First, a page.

Lost in transition – Bangladesh’s invisible girls
By Vanessa Curney
Dhaka, Bangladesh, 28 October 2011: "About few months ago, I visited a health clinic at Barisal, 60 per cent of the women in one of the wards were there because someone who ought to have been protecting them – a father or a husband perhaps – had beaten them to such an extent that they required medical attention.”
Carel de Rooy, Representative for UNICEF Bangladesh, recounted this experience at the end of the launch on Oct 25 of the agency’s new report: From young girl to adolescent: what is lost in transition? The study argues that girls are discriminated against during the transition period between puberty and legal adulthood (10-19 years), and this is having a detrimental effect on their personal, social and economic well-being.
His story reinforces the threat awaiting many young girls as they grow up in Bangladesh. They may nurture hopes about their future lives. But, during those bridge years between childhood and adulthood a time of self-discovery and personal development becomes, for too many, a period marked by fear, bullying and coercion that leads to broken dreams and to a very negative place.
But the women mentioned by Carel de Rooy can at least speak of their horrors. From young girl to adolescent: what is lost in transition?report claims there are five million adolescent girls in Bangladesh who are missing – hidden, invisible, dead or alive, we do not know. The 2009 Multiple Indicator Cluster Survey (MICS) on which the report is based, reveals that there are a lower number of girls in the 15-19 age group (7.1%) compared to 20-24 year olds (10.4%) and 10 to 14 year olds (12.9%).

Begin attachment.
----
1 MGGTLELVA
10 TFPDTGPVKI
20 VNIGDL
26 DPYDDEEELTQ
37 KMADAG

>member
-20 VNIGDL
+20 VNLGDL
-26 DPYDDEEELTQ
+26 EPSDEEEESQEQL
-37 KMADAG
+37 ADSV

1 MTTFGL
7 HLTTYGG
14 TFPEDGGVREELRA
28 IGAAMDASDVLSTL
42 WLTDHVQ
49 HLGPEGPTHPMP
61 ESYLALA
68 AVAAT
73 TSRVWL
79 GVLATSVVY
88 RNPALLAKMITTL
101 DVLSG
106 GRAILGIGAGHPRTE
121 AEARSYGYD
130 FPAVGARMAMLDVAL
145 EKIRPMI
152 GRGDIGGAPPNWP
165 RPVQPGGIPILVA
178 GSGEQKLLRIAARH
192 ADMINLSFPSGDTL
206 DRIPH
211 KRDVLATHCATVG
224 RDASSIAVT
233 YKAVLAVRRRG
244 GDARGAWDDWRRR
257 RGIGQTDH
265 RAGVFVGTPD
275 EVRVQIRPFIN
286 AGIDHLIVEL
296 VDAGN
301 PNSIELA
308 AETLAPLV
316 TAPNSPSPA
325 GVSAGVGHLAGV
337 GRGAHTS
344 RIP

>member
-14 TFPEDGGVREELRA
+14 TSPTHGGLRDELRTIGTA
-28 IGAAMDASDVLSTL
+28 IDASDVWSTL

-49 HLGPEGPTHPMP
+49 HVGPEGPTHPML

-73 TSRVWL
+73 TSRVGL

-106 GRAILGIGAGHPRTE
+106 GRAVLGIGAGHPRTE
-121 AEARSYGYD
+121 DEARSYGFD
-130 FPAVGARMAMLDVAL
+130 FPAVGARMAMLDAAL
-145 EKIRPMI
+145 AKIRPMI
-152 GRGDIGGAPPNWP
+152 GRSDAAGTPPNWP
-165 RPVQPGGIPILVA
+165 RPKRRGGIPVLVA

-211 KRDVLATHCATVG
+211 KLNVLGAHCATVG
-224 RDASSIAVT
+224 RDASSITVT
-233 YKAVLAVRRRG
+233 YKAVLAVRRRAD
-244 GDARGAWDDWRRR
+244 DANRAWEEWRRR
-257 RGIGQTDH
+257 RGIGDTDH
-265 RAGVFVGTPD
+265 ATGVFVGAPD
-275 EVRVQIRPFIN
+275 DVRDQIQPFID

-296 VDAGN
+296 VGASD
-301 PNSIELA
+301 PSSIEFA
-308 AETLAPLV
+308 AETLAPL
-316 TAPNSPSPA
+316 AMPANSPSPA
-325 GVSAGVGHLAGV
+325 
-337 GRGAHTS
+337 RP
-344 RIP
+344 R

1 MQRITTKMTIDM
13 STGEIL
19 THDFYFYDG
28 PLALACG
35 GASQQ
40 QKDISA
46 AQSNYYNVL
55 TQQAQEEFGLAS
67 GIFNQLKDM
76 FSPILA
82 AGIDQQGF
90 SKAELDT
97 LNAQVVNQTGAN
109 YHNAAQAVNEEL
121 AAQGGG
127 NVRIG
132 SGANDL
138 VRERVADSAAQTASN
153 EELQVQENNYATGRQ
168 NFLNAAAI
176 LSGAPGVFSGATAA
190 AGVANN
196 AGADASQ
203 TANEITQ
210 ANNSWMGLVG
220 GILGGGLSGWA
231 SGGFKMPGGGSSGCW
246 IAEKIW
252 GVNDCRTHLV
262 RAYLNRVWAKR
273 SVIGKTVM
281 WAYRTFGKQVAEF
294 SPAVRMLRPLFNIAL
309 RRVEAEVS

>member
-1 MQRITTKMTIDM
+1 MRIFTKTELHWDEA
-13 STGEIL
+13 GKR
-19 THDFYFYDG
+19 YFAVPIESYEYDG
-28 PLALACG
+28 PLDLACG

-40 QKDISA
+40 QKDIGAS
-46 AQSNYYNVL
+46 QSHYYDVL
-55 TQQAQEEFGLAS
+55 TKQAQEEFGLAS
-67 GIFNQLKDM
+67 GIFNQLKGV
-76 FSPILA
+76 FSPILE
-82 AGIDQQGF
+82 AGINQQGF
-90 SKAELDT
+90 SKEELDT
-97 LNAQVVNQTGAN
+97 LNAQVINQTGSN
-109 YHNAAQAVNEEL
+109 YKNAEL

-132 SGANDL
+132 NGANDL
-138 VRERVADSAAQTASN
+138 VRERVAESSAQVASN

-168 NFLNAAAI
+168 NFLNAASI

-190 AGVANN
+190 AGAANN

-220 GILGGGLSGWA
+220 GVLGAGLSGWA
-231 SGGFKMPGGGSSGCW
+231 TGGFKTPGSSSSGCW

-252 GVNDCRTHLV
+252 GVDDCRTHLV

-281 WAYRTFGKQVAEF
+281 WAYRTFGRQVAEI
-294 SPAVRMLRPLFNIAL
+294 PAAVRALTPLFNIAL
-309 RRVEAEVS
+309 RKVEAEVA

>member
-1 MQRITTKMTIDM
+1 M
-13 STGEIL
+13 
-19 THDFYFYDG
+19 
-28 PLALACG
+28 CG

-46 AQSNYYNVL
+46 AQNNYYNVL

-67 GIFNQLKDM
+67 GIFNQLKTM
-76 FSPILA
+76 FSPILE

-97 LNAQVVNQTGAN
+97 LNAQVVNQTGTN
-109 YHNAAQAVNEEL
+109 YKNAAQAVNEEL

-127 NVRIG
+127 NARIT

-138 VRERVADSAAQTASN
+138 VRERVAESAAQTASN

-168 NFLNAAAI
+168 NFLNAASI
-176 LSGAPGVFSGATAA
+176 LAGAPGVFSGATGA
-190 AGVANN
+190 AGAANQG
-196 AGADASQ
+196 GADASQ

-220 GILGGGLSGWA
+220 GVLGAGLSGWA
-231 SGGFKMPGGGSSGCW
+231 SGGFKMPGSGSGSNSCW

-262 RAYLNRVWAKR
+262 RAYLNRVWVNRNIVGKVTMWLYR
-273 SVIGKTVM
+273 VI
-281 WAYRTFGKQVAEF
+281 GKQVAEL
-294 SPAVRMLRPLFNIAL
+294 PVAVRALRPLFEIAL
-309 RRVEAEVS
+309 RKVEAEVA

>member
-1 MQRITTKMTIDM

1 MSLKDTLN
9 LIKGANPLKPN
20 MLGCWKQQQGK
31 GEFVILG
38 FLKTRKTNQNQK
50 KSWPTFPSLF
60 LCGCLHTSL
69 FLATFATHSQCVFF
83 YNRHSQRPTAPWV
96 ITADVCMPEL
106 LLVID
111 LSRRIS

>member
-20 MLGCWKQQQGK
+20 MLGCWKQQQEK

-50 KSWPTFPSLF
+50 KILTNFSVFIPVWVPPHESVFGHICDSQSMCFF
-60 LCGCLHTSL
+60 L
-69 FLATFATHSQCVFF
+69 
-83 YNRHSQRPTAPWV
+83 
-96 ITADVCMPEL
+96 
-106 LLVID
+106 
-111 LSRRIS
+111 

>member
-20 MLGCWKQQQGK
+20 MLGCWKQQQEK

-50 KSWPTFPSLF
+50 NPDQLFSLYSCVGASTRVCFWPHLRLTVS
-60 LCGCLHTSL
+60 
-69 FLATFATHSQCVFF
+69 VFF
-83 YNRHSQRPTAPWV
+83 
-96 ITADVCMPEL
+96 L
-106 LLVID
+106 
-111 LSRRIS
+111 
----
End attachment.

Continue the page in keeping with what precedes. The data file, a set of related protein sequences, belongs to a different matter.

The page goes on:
“Perhaps these working girls are hidden somewhere in the economy or the population” Naheed Ahmed (UN Women) reflected in her address to delegates. “They have no right to participation…even to accessing justice. Of course, not being counted also means no access health facilities or employment rights.”
Dr. Shirin Sharmin Chaudhury, State Minister for Women and Children agreed that “social and cultural contexts can play a major role. For example, is there a general notion that girls must be married off at a certain age? That it’s more important to educate boys than girls?”
In addition, she noted that the 1929 Child Marriage Restraint Act might need further work. “The law has to be there and the legal framework must be in place” she asserted. “But the reasons underpinning them must also be addressed.”
The gender ratio for under-ones and under-fives is also skewed in favour of boys, whilst 13 out of the 64 districts in Bangladesh have ‘biologically impossible ratios.’ UNICEF’s report cannot corroborate evidence of systemic acts of ‘female foeticide’ but the figures have worrying implications for the nation’s future: “Bangladesh is at a threshold in terms of its demographics” said Carel de Rooy. “If we don’t pay attention, we could be moving towards a society with a serious gender imbalance.”
From young girl to adolescent: what is lost in transition? does not claim to have all the answers to these issues: discrimination against 10-19 year old girls; how to locate Bangladesh’s ‘how to locate these unaccounted for, invisible girls’. But UNICEF hopes this report will not only generate serious debate and more intensive research, but, most importantly, action and long-term resolution too.